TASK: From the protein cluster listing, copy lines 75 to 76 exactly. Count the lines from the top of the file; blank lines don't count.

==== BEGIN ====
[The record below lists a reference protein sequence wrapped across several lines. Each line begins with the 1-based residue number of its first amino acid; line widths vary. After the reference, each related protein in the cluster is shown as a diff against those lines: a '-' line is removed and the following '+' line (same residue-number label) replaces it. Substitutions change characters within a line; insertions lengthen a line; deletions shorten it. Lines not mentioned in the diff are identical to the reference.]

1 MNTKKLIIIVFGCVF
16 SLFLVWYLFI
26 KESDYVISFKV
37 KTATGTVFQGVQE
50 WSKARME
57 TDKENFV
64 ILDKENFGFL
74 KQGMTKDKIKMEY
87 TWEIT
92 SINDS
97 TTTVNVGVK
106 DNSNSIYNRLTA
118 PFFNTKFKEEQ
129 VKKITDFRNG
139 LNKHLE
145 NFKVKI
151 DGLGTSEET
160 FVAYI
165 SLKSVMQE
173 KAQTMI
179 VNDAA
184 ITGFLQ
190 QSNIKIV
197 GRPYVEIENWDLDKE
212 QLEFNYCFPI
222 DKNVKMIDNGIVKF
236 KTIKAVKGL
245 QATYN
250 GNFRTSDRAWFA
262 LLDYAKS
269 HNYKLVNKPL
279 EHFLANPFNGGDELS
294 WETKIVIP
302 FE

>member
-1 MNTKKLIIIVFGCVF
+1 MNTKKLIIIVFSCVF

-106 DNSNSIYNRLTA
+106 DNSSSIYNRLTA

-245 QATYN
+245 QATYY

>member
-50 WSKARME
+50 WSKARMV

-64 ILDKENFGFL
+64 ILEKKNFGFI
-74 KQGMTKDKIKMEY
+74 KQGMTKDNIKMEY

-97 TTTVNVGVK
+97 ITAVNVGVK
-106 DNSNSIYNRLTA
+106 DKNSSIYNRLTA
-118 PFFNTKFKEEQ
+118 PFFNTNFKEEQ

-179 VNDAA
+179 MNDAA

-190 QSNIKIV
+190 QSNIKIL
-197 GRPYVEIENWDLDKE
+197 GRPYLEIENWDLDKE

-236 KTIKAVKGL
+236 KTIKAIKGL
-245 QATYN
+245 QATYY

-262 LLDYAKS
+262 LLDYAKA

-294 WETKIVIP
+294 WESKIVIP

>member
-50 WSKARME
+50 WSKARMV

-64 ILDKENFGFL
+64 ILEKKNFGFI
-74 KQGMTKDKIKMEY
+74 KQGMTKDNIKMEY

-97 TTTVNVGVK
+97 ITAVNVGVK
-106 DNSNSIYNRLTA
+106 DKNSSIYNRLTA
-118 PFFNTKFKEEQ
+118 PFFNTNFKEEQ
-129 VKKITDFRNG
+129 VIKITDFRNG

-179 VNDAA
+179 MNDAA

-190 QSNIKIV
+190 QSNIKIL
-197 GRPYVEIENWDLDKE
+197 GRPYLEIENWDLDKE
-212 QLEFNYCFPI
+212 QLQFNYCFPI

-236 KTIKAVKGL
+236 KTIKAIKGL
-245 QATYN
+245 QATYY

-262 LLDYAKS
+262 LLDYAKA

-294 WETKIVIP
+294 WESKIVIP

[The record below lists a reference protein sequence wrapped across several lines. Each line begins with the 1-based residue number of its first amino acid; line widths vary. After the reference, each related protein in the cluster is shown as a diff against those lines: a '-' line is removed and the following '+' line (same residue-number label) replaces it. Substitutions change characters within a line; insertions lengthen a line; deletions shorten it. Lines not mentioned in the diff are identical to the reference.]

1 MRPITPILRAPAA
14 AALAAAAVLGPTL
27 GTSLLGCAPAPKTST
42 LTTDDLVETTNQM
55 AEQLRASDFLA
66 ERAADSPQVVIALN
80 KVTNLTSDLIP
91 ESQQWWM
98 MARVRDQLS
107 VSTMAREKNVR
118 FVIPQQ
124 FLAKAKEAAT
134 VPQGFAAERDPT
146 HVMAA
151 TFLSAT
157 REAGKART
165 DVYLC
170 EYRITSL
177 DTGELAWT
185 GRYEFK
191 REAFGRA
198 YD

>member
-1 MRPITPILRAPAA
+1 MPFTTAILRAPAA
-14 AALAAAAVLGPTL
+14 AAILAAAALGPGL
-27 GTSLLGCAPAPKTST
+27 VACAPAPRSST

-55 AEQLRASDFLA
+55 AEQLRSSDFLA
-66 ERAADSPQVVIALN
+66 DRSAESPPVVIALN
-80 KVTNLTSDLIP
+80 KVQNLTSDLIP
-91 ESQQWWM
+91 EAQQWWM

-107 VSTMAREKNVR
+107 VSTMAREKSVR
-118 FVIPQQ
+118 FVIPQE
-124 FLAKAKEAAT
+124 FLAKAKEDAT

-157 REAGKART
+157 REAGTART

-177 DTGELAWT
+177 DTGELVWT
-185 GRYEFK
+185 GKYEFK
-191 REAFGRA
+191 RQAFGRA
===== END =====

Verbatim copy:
-74 KQGMTKDKIKMEY
+74 KQGMTKDNIKMEY